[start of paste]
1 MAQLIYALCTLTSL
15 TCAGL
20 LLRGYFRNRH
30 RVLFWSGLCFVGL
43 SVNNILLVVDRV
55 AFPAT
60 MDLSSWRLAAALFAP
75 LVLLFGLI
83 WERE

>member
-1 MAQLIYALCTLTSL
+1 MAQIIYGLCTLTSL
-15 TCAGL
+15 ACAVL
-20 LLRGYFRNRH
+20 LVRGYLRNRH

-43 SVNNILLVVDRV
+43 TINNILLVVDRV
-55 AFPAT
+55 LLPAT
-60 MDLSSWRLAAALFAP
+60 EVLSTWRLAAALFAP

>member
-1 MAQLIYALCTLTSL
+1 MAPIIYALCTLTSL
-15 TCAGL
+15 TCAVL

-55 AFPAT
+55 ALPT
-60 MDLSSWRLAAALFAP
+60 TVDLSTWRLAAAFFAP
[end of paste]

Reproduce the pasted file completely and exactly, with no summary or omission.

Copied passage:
1 MAQLIYALCTLTSL
15 TCAGL
20 LLRGYFRNRH
30 RVLFWSGLCFVGL
43 SVNNILLVVDRV
55 AFPAT
60 MDLSSWRLAAALFAP
75 LVLLFGLI
83 WERE

>member
-1 MAQLIYALCTLTSL
+1 MAQIIYGLCTLTSL
-15 TCAGL
+15 ACAVL
-20 LLRGYFRNRH
+20 LVRGYLRNRH

-43 SVNNILLVVDRV
+43 TINNILLVVDRV
-55 AFPAT
+55 LLPAT
-60 MDLSSWRLAAALFAP
+60 EVLSTWRLAAALFAP

>member
-1 MAQLIYALCTLTSL
+1 MAPIIYALCTLTSL
-15 TCAGL
+15 TCAVL

-55 AFPAT
+55 ALPT
-60 MDLSSWRLAAALFAP
+60 TVDLSTWRLAAAFFAP